American Psychological Association Honors UAlbany Professor of Psychology for Training Ethnic Minority Psychologists
ALBANY, N.Y. (July 9, 2012) – University at Albany Professor of Psychology Jeanette Altarriba has been selected to receive the American Psychological Association’s 2012 Minority Fellowship Program’s Dalmas A. Taylor Award for her outstanding contributions to teaching and training ethnic minority psychologists. The award presentation will be at the American Psychological Association Convention in Orlando, Fla., on August 3.
'Giving back' is important to UAlbany Professor of Psychology Jeanette Altarriba. (Photo by Mark Schmidt)
Altarriba studies how the bilingual brain processes language and switches from one language to another. She was chosen based on the accomplishments of her students who have careers as psychologists and have made their own contributions to ethnic minority mental health.
“One of the most rewarding parts of my career has been to stimulate and motivate students of color to achieve their goals, to overcome any obstacles that they have experienced or are currently experiencing, and to move forward towards a life that is meaningful and fulfilling, both personally and professionally,” said Altarriba, who is bilingual in Spanish and English and grew up in multicultural Miami. Her background is Cuban.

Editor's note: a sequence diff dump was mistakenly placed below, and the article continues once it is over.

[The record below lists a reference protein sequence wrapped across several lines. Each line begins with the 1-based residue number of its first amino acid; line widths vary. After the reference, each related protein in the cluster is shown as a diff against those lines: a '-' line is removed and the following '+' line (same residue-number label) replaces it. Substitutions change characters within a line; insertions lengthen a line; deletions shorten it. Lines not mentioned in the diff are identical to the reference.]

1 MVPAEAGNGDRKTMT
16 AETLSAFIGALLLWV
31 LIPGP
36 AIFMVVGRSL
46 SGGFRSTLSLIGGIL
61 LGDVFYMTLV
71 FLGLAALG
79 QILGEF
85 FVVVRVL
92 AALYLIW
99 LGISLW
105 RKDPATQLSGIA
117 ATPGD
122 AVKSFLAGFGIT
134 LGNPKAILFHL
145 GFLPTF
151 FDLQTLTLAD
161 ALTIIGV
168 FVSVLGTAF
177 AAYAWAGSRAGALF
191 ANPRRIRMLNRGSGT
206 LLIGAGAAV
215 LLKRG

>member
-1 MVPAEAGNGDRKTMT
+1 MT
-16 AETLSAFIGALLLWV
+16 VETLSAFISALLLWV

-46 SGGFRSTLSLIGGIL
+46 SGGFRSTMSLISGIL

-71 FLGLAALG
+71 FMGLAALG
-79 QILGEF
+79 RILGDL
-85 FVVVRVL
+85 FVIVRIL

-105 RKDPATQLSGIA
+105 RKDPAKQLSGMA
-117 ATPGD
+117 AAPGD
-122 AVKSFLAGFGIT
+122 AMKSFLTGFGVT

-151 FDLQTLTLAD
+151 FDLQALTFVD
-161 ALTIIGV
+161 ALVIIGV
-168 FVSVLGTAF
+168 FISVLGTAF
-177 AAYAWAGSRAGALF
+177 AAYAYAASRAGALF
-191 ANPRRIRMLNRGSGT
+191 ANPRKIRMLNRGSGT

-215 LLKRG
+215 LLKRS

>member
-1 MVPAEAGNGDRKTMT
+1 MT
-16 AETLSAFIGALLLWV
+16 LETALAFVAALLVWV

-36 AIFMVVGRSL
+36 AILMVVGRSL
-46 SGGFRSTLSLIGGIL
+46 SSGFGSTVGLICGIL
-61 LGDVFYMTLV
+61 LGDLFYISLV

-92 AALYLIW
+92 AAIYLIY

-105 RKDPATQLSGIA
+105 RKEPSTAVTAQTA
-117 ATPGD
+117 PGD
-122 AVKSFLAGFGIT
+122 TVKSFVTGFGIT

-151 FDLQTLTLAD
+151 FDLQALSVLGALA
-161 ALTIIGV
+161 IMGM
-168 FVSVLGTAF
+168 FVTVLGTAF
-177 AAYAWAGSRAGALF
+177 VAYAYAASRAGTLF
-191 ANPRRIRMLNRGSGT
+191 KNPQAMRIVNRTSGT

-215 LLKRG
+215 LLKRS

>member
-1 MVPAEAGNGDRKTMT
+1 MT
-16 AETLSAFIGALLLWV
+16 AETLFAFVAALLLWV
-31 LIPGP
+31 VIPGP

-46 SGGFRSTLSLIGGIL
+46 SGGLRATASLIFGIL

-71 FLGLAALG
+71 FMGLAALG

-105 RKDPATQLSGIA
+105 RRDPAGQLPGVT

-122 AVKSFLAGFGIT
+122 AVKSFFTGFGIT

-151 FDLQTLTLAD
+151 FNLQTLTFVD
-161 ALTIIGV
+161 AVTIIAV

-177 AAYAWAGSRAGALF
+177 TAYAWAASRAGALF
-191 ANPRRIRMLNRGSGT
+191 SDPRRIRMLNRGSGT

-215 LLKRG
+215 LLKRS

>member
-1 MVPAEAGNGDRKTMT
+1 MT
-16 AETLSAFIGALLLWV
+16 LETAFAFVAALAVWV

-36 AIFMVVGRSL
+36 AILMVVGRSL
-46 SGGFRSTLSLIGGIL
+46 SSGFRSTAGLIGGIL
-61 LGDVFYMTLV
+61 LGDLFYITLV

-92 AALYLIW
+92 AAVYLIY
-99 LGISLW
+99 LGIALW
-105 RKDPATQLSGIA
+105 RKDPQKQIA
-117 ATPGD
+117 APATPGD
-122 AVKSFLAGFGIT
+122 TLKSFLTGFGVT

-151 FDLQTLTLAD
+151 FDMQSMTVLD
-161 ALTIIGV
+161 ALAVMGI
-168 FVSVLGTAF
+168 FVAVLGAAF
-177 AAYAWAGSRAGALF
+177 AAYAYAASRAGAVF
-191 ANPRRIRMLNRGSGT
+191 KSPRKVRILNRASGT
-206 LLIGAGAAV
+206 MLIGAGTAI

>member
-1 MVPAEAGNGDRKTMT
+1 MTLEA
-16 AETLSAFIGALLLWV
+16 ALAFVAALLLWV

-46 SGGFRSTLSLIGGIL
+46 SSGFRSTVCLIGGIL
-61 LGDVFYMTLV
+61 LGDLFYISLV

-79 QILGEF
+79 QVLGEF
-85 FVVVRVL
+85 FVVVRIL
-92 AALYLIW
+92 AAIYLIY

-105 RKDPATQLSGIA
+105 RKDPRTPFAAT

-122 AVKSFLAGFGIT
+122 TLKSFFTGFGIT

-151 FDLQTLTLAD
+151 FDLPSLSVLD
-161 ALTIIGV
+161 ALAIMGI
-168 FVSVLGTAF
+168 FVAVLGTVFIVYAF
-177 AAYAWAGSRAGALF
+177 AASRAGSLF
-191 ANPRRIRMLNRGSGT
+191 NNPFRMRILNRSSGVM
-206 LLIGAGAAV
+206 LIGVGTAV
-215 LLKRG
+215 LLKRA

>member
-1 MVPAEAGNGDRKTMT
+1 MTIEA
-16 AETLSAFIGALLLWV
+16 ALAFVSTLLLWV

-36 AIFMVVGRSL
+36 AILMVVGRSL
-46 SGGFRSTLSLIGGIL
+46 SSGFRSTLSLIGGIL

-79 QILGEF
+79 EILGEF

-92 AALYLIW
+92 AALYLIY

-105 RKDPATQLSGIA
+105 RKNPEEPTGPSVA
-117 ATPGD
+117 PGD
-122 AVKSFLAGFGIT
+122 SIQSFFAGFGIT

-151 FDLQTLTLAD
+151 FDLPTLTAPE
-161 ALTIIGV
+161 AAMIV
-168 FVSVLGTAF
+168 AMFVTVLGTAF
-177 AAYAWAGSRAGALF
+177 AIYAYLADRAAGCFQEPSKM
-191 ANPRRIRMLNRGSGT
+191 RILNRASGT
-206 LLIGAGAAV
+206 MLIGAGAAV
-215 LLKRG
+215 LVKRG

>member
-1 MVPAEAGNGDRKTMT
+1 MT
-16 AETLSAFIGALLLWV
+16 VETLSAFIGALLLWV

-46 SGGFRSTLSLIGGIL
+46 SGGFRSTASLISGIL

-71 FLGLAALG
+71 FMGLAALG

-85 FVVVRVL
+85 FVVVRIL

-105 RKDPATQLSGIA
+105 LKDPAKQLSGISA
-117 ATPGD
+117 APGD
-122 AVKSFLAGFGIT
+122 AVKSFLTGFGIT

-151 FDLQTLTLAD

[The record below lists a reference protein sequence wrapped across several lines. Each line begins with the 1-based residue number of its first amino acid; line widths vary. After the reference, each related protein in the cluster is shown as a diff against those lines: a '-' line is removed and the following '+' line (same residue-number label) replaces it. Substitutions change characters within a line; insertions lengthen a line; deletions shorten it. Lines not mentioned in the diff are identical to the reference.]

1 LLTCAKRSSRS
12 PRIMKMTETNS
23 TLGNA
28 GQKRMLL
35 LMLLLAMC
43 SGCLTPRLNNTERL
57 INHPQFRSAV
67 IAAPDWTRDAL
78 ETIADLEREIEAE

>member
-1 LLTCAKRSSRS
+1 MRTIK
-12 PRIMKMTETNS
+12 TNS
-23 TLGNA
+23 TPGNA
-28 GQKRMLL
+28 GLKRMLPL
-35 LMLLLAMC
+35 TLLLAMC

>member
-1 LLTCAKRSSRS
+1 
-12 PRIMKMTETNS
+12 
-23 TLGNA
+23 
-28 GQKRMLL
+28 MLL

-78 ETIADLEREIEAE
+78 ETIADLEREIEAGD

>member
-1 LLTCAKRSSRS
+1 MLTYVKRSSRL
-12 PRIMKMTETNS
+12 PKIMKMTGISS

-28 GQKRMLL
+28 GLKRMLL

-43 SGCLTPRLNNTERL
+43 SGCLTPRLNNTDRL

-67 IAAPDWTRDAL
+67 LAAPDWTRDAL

“The notion of ‘giving back’ has been very important to me as a Hispanic psychologist. I strive to offer the same momentum and energy to students who are, for the first time, seeing the possibilities that can unfold. It is indeed a rare honor and pleasure to be part of these students’ lives, and it has been one of the most meaningful aspects of my career to date,” said Altarriba. Altarriba has worked with Azara Santiago-Rivera, Ph.D., on pioneering the field of bilingual therapy and how the brain works when people switch from one language to another. Their work is presented at regional, national, and international venues.
Altarriba Honor Reflected in Her Students’ Success
“There are people who come into your life and change it forever,” said Morillo, a native of the Dominican Republic who trained as a research assistant in Altarriba’s Cognition and Language Laboratory. “Through their successes they unwittingly give you a sense of accomplishment and power -- power to do what others dare not. Dr. Altarriba has been this person for me.”
By her example, Altarriba helped Morillo envision a career for herself as a successful psychologist.
“Being part of an underrepresented group, I struggled to find a role model in my field,” said Morillo, who resides in Albany and is applying her training as a psychologist to the field of medicine as she pursues a career in psychiatry. “I longed to encounter someone who came from a background similar to mine and was able to accomplish a career that seemed outside of their reach. As a Latina, Dr. Altarriba served as an example that someday, I could impact the world of psychology.”